Join Date: Oct 2007
Thanked 61 Times in 52 Posts
Rep Power: 8
Make do with wrong boat
If a retirement couple wanted to cruise the east coast and the islands and Bahama's for maybe three years in early retirement picking the right boat is a tricky balancing act.
If you have a lot of time, maybe a couple years, you could buy an older boat cheap and refit it and have a great boat.
If you have a lot of money you could buy a late model HR, or other modern semi-production boat go sailing but you need a lot of money just to start.
I have been following these threads for years and know their are always exceptions, super deals that some people find at just the right time.
But bar the anomalous deal I'm figuring the following prices for the following spec's. About 40', mono-hull, Two separate sleeping cabins with doors, Radar, auto-pilot, Air-conditioning, shallow draft approx 5 to 6 feet.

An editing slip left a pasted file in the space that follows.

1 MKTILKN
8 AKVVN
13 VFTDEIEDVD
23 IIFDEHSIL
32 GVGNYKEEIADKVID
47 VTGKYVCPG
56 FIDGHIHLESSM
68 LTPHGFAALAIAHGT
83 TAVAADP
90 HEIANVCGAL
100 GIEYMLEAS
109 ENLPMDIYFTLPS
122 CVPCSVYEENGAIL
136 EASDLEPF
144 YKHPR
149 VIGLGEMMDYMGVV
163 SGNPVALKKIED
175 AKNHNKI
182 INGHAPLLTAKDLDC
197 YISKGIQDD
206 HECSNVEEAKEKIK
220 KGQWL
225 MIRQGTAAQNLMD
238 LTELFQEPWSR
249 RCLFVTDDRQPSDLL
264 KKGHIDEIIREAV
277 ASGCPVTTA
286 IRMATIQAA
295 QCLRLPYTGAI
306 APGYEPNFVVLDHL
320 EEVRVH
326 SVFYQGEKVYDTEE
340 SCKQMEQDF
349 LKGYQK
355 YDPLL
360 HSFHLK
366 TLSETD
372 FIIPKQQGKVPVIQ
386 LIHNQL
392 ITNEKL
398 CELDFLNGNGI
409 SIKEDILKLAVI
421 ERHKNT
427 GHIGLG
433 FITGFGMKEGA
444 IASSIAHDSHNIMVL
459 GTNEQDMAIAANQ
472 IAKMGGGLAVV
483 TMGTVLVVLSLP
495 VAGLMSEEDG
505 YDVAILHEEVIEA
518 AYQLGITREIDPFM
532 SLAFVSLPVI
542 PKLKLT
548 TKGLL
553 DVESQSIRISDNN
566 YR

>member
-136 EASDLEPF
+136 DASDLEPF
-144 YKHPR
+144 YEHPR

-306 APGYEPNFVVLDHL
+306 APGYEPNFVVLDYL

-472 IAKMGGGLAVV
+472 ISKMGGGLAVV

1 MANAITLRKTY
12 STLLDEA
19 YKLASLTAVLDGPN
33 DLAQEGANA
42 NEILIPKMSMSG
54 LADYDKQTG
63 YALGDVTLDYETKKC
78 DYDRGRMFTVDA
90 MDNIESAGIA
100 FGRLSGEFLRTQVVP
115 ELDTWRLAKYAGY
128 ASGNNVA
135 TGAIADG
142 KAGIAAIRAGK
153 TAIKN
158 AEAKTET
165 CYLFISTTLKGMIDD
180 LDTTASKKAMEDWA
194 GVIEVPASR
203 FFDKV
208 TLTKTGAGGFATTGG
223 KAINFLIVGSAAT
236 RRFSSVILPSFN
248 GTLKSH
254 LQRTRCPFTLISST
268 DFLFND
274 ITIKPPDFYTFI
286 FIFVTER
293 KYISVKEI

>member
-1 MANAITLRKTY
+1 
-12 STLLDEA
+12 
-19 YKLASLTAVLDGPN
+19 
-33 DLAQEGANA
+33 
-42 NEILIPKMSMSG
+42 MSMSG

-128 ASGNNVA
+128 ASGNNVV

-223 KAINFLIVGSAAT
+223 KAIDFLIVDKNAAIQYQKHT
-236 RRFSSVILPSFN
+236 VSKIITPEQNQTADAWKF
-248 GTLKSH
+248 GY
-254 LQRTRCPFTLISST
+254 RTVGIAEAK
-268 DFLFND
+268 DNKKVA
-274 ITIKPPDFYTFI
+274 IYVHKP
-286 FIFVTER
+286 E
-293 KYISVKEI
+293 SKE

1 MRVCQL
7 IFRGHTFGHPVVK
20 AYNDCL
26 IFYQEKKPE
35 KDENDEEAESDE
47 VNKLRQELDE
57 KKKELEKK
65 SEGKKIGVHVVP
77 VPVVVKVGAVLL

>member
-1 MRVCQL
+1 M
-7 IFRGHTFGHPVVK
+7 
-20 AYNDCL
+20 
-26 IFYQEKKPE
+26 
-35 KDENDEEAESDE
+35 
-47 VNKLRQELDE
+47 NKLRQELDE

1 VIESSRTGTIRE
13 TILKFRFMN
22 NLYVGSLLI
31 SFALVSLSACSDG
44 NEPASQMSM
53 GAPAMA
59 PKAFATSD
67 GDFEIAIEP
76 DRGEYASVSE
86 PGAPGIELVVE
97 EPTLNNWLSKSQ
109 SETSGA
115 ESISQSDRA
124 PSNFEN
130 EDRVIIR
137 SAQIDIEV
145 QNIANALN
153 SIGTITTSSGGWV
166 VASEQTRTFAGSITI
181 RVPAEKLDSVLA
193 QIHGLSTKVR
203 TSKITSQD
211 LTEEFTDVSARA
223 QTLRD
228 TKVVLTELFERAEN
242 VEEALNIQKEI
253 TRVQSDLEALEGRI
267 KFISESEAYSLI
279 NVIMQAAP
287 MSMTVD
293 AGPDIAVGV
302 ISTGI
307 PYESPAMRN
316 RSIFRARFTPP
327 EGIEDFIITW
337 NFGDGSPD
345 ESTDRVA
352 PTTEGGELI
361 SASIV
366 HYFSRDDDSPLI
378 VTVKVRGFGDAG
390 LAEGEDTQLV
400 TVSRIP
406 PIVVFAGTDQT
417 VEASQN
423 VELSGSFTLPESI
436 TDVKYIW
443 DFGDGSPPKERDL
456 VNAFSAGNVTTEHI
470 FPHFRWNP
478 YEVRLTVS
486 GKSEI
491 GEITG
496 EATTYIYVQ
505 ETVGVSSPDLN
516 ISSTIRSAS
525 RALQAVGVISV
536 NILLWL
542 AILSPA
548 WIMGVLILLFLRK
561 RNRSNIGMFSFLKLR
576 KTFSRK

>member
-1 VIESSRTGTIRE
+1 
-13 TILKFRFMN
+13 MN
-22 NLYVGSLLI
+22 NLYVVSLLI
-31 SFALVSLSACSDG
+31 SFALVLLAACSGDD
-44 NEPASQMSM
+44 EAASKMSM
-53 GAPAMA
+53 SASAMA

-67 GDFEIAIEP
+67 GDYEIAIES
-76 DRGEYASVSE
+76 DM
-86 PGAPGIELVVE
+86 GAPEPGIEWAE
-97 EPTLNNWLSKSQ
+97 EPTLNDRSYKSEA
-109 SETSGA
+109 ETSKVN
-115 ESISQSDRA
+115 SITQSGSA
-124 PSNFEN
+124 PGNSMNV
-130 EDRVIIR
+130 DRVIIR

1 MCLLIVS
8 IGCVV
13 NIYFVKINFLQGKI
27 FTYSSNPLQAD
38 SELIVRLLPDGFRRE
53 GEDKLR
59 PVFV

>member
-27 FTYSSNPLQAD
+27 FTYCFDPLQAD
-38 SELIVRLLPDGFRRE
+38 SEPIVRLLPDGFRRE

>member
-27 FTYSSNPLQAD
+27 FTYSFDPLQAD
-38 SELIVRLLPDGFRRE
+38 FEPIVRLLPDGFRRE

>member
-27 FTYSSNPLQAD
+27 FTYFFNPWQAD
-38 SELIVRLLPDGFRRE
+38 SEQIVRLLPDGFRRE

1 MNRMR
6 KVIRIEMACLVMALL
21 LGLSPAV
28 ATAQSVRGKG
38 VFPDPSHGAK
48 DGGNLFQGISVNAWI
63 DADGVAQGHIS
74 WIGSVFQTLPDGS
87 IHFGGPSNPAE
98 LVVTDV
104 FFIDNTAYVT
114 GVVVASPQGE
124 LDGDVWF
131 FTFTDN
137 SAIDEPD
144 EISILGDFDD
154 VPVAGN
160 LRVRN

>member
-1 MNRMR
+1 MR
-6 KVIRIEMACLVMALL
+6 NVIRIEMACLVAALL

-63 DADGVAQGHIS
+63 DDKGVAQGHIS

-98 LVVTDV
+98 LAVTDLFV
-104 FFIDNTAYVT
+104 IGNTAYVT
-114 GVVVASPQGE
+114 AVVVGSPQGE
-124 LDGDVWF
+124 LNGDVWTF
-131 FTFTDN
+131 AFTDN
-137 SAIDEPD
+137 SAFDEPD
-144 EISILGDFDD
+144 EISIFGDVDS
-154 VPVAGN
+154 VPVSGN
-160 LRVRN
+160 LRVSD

Golden Oldey with good bones will cost about $100,000 with a couple years work and maybe 50 to 100k refit costs.
Five year old high-quality late model cruising boat I figure maybe 300k to 400k. I don't shop these often so I'm just guessing hear.
So here is my bright idea. How about a 5 year old Catalina 40 for about 200,000?
Easy to buy, hopefully easy to sell. Minimum work as it is new enough. The downsides is that it is coastal cruiser and is not really setup for the ocean passages that will be part of the the above three year plan.
For one thing it does not have much tank-age or storage.
So the question is:
Have you seen people doing this successfully, if so how?
What can be or should be done to fit out the boat so it will serve double duty better.
Maybe extra handhold's below, lee cloths, anchors etc.
The way I understand it is that any modern production boat of 40' or larger is built strong enough for light blue water. The main distinction between them is tank-age, storage, and other passage making necessities like a quarter berth etc.
So I'm wondering if a person could successfully make do with less than pure blue water boat and if so what they could do do in the fit out to make up some of the difference.
The lesson from the Icarus story is not about human failing.
It is a lesson about the limitations of wax as an adhesive.
If you have an engineering problem solve it.